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Chest. 2001 Sep;120(3 Suppl):107S-113S.

Administration of aerosolized antibiotics in cystic fibrosis patients.

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1
Department of Pediatric Pulmonary Medicine, Stanford University Medical Center, Palo Alto, CA 94304-5786, USA. rmoss@stanford.edu

Abstract

High rates of colonization and the challenge of managing Pseudomonas aeruginosa infections in patients with cystic fibrosis (CF) have necessitated a search for safe and effective antibiotics. Currently, therapy with an aminoglycoside in combination with a beta-lactam or a quinolone antibiotic is the standard. Unfortunately, it is difficult to deliver high doses of these antibiotics via the IV route without significant systemic adverse events (AEs) (eg, ototoxicity and nephrotoxicity). Recently, a reformulation of the aminoglycoside antibiotic tobramycin has become available in a preservative-free, pH-adjusted solution for inhalation by jet nebulizer. A 96-week series of clinical studies including 520 patients, aged > or = 6 years, with moderate-to-severe CF has evaluated the long-term safety and effectiveness of this formulation. Patients received tobramycin solution for inhalation (TSI) or placebo, which was administered in alternating cycles of 28-days-on and 28-days-off therapy, plus their usual CF care for 6 months with open-label follow-up extended to 2 years. Most AEs declined in frequency with increasing TSI exposure. Patients receiving TSI spent 25 to 33% fewer days in the hospital. Following the initiation of TSI treatment, patients experienced significant increases in FEV(1). FEV(1) values were maintained above baseline for the duration of the study series. Antibiotic susceptibility of the bacterial isolates did not predict clinical response. TSI was safe, well-tolerated, and effective for long-term treatment (96 weeks) of P aeruginosa colonization and infection in CF patients.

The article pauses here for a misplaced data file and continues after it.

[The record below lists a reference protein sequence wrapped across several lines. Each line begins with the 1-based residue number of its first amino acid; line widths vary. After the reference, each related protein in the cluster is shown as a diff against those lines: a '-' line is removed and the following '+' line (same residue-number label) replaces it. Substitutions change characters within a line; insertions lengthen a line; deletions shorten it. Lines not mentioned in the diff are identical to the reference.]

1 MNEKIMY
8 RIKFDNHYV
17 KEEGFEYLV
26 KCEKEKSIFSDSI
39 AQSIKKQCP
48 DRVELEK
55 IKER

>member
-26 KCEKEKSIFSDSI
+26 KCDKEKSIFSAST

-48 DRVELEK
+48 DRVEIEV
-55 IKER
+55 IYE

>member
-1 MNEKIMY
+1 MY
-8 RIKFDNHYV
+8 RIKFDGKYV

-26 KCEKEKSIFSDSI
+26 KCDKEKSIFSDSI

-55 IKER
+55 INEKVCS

PMID:
11555564
[Indexed for MEDLINE]
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